Slide Deck

42 Slides available anytime
  • 42 Slides

Claims vs. Equitable Adjustments - Do You Know the Difference?

 

Understand the difference between a Request for Equitable Adjustment and a claim.

Many government contractors do not understand the difference between a Request for Equitable Adjustment (REA) and a claim. They also don't understand how an agency treats an REA and a claim or how an appeal of a denied claim proceeds through the Boards of Contract Appeals or the Court of Federal Claims. This topic clearly explains many situations where the Federal Acquisition Regulation (FAR) permits a contractor to submit an REA, when the contractor is entitled to receive payment or a schedule adjustment, and how to proceed to ensure payment or time adjustment. The material reviews how to treat a denied REA and submit it as a formal claim, including the statutory requirements for a claim. This topic also explains the processes used by agencies when reviewing REAs and claims and what will be required by a contractor to prosecute its claim to a final decision, either allowing or denying the claim. This information is necessary for all government contractors since equitable adjustments and claims frequently arise in the performance of government contracts.

View Slides

More Program Information

Claims vs. Equitable Adjustments - Do You Know the Difference?

Agenda

View Slides

More Program Information

Claims vs. Equitable Adjustments - Do You Know the Difference?

Faculty

Richard D. Lieberman

Richard D. Lieberman

FAR Consulting & Training

  • Owner of FAR (Federal Acquisition Regulation) Consulting & Training
  • Consulting practice emphasizes all aspects of compliance with the FAR and federal acquisition rules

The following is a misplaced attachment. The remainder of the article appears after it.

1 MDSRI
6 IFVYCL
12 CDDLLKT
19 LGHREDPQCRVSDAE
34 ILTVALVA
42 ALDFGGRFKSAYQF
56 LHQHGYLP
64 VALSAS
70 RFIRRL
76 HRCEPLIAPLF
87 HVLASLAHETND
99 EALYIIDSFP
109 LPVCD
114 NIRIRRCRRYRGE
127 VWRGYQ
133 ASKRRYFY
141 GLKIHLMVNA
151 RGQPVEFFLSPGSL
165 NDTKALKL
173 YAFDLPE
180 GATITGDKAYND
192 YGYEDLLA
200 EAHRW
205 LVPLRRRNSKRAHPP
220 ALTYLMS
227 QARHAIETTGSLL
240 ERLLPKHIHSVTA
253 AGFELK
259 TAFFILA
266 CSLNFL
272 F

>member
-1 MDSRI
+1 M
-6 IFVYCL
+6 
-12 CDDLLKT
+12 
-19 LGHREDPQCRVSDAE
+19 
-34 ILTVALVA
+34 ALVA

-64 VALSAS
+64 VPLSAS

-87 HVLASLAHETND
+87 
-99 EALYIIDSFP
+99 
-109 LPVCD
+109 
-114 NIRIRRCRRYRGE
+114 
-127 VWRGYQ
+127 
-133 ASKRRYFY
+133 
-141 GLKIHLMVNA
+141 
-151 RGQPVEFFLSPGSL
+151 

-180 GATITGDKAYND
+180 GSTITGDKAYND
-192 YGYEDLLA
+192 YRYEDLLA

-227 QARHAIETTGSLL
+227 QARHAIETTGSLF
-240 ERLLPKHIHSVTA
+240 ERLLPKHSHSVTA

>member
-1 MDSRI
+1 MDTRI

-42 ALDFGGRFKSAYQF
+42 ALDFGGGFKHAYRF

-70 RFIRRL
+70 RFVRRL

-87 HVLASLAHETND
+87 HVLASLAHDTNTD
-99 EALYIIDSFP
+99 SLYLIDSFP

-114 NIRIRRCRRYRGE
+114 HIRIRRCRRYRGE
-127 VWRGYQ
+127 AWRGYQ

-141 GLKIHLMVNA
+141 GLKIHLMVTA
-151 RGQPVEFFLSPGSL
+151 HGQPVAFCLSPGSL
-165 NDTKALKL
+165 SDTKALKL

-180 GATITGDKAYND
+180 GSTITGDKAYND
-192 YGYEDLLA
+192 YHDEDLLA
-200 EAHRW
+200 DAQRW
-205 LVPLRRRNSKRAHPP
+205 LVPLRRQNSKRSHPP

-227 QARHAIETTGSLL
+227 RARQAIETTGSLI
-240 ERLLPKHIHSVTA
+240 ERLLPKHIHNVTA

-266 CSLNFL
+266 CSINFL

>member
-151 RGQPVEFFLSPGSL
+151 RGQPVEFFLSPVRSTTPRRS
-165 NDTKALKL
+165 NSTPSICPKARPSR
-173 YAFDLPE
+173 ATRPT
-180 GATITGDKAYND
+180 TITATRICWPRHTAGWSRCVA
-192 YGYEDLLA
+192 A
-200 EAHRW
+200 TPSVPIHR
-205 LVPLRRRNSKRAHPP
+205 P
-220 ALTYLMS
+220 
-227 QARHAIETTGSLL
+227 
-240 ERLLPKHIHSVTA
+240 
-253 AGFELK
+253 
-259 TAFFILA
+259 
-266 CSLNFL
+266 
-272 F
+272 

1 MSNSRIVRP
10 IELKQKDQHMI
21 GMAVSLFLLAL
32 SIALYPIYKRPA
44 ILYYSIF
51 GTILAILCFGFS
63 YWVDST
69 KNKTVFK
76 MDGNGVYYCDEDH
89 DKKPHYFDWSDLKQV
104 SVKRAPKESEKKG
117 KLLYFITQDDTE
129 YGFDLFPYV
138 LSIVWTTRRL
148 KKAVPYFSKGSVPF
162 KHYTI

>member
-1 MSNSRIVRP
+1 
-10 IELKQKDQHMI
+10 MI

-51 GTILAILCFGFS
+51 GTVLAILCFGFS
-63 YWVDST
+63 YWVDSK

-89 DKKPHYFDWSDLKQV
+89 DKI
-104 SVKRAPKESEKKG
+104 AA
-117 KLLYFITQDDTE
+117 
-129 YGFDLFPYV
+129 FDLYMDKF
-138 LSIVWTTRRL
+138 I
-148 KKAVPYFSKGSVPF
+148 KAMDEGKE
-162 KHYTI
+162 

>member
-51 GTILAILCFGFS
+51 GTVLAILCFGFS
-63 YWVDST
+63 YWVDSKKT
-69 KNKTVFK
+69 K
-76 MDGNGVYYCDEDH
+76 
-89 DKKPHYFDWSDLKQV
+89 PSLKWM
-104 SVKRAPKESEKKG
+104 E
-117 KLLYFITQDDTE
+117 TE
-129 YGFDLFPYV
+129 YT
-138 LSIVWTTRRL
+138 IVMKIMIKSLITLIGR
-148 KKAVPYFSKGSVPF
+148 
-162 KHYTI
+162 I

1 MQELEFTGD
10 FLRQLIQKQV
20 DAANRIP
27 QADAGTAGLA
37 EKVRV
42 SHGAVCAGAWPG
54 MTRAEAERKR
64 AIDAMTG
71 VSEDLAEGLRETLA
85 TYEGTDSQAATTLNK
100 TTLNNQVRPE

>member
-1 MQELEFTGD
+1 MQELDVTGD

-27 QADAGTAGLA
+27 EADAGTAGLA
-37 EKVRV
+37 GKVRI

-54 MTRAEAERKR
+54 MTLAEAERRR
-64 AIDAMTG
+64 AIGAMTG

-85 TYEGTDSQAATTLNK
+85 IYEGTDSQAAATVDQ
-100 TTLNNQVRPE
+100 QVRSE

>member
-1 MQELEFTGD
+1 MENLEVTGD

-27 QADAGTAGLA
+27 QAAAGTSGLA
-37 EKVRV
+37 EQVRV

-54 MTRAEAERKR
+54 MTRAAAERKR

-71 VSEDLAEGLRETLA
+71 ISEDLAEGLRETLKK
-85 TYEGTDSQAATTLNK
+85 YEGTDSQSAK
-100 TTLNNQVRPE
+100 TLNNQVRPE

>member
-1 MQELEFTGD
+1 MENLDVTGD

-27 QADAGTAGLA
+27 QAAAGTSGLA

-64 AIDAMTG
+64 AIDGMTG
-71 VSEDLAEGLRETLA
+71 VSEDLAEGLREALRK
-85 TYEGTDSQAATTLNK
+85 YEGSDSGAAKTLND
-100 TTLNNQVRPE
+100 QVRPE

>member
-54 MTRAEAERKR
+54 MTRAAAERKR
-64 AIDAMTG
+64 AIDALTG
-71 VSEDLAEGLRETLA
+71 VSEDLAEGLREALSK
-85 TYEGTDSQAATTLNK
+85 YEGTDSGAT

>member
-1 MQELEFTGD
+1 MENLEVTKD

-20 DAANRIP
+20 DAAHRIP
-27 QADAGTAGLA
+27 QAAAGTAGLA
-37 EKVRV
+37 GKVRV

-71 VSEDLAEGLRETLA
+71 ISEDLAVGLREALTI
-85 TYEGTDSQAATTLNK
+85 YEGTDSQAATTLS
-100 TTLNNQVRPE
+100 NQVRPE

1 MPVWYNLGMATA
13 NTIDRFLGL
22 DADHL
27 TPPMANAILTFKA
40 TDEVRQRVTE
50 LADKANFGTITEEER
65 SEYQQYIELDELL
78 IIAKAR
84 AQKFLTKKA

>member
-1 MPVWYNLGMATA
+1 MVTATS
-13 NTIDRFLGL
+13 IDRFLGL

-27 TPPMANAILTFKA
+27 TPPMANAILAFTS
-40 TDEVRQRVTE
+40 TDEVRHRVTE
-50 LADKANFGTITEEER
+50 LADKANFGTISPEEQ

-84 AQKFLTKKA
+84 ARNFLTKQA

• Conducts regular seminars and workshops on numerous aspects of government contracting, including REAs, claims, bid protests, contract administration, and contract compliance
  • Written numerous publications related to the areas of government contracting, including eight books and numerous articles; books include The 100 Worst Mistakes in Government Contracting (Nat’l Contract Management Assn (NCMA) 2008) (with Jason D. Morgan); The 100 Worst Government Mistakes in Government Contracting (NCMA 2012); Elements of Government Contracting (CCH-George Washington University, 2004) (with Karen R. O’Brien); The Government Contracts Forms Book (West, 2010) (with Garry S. Grossman and Gabriel D. Soll); Elements of Contract Formation (CCH-George Washington University 2000) (with Karen R. O’Brien); Elements of Contract Administration (2d Ed. CCH-George Washington University, 2001) (with Karen R. O’Brien); Anatomy of an Inspector General Investigation (Federal Publications, 1991-94); Government Contract Compliance: Practical Strategies for Success (George Washington University, 1992-98). Most recent articles include “Incorrect Government Advice – Whom Should You Heed?” (Bloomberg BNA Fed. Contr. Rpt. 105 FCR 26, Jan. 12, 2016) and “The Ten Big Mistakes Made by Small Businesses and New Government Contractors” (Bloomberg BNA Fed. Contr. Rpt., 104 FCR 844, Aug. 11, 2015)
  • Member of National Contract Management Association (NCMA)
  • J.D. degree, Georgetown University Law School; M.A. degree, University of Wisconsin, Madison; B.A. degree, Cornell University
  • Can be contacted at 202-530-5780 or [email protected]
View Slides

More Program Information

Claims vs. Equitable Adjustments - Do You Know the Difference?

All of your training, right here at Lorman.

Pay once and get a full year of unlimited training in any format, any time!

  • Live Webinars
  • OnDemand Webinars
  • MP3 Downloads
  • Course Manuals
  • Audio Recordings*
  • Executive Reports
  • White Papers and Articles
  • Sponsored Live Webinars

Additional benefits include:

  • State Specific Credit Tracker
  • Members Only Newsletter
  • All-Access Pass Course Concierge

* For audio recordings you only pay shipping

Questions? Call 877-296-2169 to speak with a real person.

Sign Up Today

Access to all training products for one year
$699/year

Unlimited Lorman Training

With the All-Access Pass there is no guessing what you will need for your yearly training budget. $699 will cover all of your training needs for an entire year!

Easy Registrations

Once you purchase your All-Access Pass you will never be any further than one-click away from attending any Lorman training course.

Invest in Yourself

You haven't gotten to where you are professionally by luck alone; it's taken a lot of hard work and training. Invest in yourself with the All-Access Pass.